George R. Boggs, president and chief executive officer of the American Association of Community Colleges, spoke of college completion rates at the first event of the Pathways First Year Experience Program’s guest speaker series on Sept. 15 at the Vosloh Forum. Boggs is also the former president of Palomar.
According to Boggs, many students are choosing community colleges for reasons like finances and access. “Community colleges accept 100 percent of their students,” said Boggs as he explained the advantages of starting higher education at a community college. Other advantages included community responsiveness and clear focus on a student learning environment such as the Pathways or ESL programs at PCC.
Boggs attended a White House summit in October 2010 with Vice President Joe Biden’s wife, Jill. One goal discussed at the summit involved raising the completion rate of students to 15 percent nationwide. This would be accomplished by setting up Pathway programs for incoming freshman, providing partnerships with businesses connected to community colleges and providing services for people returning from military leave.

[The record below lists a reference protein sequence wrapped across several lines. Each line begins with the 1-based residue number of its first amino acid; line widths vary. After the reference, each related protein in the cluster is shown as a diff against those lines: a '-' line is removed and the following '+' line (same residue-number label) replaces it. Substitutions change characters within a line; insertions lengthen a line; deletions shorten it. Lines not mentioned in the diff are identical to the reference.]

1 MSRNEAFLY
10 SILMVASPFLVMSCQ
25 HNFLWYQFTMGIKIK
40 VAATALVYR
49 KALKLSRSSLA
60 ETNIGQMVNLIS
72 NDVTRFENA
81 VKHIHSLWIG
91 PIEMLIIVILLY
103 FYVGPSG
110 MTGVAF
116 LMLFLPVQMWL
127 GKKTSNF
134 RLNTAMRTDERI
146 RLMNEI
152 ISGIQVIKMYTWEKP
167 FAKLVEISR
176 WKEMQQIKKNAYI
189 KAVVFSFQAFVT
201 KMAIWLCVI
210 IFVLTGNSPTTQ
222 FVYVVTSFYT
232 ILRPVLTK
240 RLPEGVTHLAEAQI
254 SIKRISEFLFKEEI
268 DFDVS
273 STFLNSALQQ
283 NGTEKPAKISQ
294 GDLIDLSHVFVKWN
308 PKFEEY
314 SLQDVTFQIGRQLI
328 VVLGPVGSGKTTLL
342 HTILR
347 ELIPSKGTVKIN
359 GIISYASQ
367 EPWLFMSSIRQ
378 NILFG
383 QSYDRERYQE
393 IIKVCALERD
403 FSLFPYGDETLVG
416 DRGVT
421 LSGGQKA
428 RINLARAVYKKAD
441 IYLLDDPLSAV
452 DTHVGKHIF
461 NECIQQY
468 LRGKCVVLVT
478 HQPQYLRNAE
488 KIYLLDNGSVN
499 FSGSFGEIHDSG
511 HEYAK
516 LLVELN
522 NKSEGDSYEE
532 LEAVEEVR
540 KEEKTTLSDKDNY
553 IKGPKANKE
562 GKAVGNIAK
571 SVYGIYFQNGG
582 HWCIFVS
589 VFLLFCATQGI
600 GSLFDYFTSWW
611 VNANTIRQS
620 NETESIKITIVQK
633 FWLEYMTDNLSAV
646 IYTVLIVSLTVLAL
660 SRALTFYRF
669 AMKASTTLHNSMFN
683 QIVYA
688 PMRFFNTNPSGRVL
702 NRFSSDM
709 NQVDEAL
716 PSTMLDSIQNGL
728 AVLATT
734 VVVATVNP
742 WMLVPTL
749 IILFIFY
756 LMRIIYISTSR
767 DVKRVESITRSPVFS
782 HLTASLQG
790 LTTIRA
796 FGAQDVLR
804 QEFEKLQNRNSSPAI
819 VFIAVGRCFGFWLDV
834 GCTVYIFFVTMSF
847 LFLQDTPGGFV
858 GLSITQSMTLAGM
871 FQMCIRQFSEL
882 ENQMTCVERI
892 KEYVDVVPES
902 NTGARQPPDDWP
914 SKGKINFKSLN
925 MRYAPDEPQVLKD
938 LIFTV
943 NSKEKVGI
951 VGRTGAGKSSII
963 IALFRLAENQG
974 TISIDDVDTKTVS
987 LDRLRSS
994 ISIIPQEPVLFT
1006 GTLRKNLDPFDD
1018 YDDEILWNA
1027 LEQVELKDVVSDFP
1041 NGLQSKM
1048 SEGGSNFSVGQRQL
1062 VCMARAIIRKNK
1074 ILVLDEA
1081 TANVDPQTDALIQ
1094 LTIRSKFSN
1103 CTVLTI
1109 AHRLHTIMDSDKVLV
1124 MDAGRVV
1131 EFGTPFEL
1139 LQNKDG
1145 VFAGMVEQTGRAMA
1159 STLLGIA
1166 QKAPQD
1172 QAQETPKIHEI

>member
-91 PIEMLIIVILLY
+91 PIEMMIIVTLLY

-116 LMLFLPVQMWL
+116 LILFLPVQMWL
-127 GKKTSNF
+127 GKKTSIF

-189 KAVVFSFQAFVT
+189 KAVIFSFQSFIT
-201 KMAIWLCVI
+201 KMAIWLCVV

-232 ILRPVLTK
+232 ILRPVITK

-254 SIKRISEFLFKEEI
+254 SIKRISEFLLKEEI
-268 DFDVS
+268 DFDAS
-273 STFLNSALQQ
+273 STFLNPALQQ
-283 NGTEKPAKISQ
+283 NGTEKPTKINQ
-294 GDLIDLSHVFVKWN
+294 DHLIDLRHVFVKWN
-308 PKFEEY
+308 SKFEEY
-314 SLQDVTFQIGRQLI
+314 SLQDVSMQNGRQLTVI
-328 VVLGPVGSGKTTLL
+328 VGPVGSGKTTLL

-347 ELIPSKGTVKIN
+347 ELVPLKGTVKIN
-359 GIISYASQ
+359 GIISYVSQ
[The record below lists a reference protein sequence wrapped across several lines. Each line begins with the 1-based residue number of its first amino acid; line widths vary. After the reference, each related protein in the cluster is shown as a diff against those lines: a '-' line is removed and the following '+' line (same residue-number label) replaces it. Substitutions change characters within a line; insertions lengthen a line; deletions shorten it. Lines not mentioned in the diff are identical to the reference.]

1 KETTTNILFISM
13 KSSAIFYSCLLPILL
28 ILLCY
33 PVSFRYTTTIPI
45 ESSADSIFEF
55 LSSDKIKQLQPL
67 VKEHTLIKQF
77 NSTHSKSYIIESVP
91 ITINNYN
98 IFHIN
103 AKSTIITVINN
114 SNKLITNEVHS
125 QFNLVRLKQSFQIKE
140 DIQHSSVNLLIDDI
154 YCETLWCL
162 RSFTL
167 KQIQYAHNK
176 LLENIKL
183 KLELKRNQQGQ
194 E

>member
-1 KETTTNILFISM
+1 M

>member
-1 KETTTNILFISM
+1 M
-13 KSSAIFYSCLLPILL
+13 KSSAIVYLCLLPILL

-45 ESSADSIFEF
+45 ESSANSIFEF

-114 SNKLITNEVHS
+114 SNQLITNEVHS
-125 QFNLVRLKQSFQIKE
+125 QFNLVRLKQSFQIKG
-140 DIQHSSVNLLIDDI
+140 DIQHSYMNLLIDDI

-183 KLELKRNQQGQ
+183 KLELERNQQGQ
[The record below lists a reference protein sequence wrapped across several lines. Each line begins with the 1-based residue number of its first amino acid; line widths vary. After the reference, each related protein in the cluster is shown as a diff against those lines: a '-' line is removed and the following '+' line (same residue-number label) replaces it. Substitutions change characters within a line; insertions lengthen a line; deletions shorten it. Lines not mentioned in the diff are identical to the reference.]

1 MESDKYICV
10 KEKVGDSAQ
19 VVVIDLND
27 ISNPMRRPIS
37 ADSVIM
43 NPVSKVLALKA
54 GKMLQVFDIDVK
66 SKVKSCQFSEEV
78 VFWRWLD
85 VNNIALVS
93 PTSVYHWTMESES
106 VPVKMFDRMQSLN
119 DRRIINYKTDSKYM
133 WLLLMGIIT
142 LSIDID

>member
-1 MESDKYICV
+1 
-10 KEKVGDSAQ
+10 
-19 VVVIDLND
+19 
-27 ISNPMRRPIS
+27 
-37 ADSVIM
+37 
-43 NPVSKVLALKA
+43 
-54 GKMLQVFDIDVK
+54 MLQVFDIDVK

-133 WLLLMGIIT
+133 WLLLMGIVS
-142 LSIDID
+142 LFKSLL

Community colleges now have programs to help students, Boggs said. “The Skills For America” campaign has come up with a $2 billion grant program to help community colleges train students and workers in programs that result in skills, degrees and industry recognized credentials that are relevant to highly skilled industries such as manufacturing.
“I never knew our college had so many programs of which we could take advantage,” said Karen Garcia, political science major.
Jesse Valasco, undeclared, said that he was glad to hear that community colleges aren’t a waste, and that programs like Pathways encouraged him to complete his education.
Boggs opened his lecture with a community college graduate success story. Former U.S. Surgeon General Richard Carmona was not a high school graduate. He returned from serving in the Vietnam War and attended Bronx Community College where he earned his associate of arts degree in nursing, and furthered his education with a medical degree from the University of San Francisco.
The PCC Pathways First Year Speaker series was introduced by a select number of teachers and staff.
PCC will host its second speaker of the series on Oct. 14 at 11:30 a.m. in Harbeson Hall. Luis J. Rodriguez, an activist, journalist and author of “Always Running,” will be speaking.
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